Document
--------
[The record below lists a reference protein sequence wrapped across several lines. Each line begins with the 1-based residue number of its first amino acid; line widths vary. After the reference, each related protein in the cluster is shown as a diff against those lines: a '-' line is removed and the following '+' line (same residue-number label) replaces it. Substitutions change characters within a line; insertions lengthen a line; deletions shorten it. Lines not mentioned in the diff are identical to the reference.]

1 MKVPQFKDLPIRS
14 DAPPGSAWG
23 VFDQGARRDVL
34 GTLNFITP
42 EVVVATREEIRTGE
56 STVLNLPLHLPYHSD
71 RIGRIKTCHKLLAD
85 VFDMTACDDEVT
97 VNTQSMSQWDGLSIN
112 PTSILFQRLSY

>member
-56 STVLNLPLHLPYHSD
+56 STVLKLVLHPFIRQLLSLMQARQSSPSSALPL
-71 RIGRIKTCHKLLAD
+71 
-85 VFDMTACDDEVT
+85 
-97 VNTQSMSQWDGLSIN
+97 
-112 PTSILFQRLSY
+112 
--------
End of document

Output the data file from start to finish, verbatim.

[The record below lists a reference protein sequence wrapped across several lines. Each line begins with the 1-based residue number of its first amino acid; line widths vary. After the reference, each related protein in the cluster is shown as a diff against those lines: a '-' line is removed and the following '+' line (same residue-number label) replaces it. Substitutions change characters within a line; insertions lengthen a line; deletions shorten it. Lines not mentioned in the diff are identical to the reference.]

1 MKVPQFKDLPIRS
14 DAPPGSAWG
23 VFDQGARRDVL
34 GTLNFITP
42 EVVVATREEIRTGE
56 STVLNLPLHLPYHSD
71 RIGRIKTCHKLLAD
85 VFDMTACDDEVT
97 VNTQSMSQWDGLSIN
112 PTSILFQRLSY

>member
-56 STVLNLPLHLPYHSD
+56 STVLKLVLHPFIRQLLSLMQARQSSPSSALPL
-71 RIGRIKTCHKLLAD
+71 
-85 VFDMTACDDEVT
+85 
-97 VNTQSMSQWDGLSIN
+97 
-112 PTSILFQRLSY
+112 